How HAMS Split Off From MM

“Breaking up is hard to do.”

It was quite inevitable that the harm reduction faction within Moderation Management (MM) would eventually split off from MM and move on to do its own thing. The events of the summer of 2006 merely served to hasten things along.

I have nothing but the utmost respect for the MM program; MM was the only place for me to go when I was seeking support for the changes which I was making in my drinking. However–MM was never a good fit for me–although MM is a good fit for many people.

My other great source of support and learning was needle exchange where I worked as a volunteer–however since my drug of choice was alcohol and I didn’t do any illegal drugs much less shoot drugs there was limited support available to me via this avenue as well.

First let us look at some of the things that the MM program is about:

The following is from MM’s website (, accessed Oct 4, 2009)

What if moderation does not work for you?

After completing 30 days of abstinence (step two of the MM program) and then starting the moderation part of the program, you may discover that it is more difficult for you to moderate your drinking than to abstain. In this case, consider a self-management goal of abstinence. Some members of MM who choose abstinence remain in our program; others find an abstinence-only group to attend.

MM’s definition of moderate drinking is as follows according to the current MM trifold ( accessed Oct 4, 2009)

For Men:

No more than 14 drinks per week or 4 drinks per occasion.

For Women:

No more than 9 drinks per week or 3 drinks per occasion.

For All:

3-4 non-drinking days per week.

Current statements by MM are actually somewhat milder than the ones found earlier in MM–for example those found on this earlier trifold of MM’s which reiterate statements in the Kishline book ( accessed Oct 4, 2009)

MM is not for alcoholics, chronic drinkers, or those who experience significant withdrawal symptoms when they stop drinking. MM is also not intended for former dependent drinkers who are now abstaining. Chronic drinkers should consider contacting an abstinence-based support group. MM is intended for problem drinkers who have experienced mild to moderate levels of alcohol-related problems.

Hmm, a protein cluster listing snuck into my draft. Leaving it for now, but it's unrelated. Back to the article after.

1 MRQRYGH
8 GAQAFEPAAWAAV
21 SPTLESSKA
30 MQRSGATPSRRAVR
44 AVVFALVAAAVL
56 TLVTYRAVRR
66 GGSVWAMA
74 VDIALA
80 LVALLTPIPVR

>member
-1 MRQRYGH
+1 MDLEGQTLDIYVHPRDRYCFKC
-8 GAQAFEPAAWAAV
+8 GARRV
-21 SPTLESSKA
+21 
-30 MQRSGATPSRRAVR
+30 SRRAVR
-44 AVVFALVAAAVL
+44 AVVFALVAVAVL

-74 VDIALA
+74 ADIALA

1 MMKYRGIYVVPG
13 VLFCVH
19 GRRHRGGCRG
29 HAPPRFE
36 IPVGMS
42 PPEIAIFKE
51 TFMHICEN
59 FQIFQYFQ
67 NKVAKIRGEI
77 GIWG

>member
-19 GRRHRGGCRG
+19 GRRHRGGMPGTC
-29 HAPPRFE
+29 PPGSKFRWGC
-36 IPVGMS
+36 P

What I learned by volunteering in needle exchange was that it was essential to foster and encourage every positive change rather than to think about who was a “problem user” and who was an “addict”. Indeed–it would be nothing but bizarre to offer clean needles only to people who shot heroin in moderation but to tell those who exceeded some sort of imaginary moderate limit that they would not be allowed access to clean needles or other harm reduction resources because they were addicted and therefore needed an abstinence based program!

My harm reduction goal with alcohol was to drink a fifth of booze (17 standard drinks) safely at home one night a week and to abstain the other six nights per week–clearly a harm reduction goal when compared with the fact that I had previously gotten this intoxicated 4 nights per week–but also clearly at odds with MM’s definitions of moderate drinking.

I spent around four years from 2002 until 2006 working as an administrator for MM and during this time I introduced many harm reduction concepts which I had learned at needle exchange into the MM online community–these concepts were received with great enthusiasm by those who were unable to “toe the line” of the strict MM limits and who also did even worse if attempts were made to impose abstinence upon them.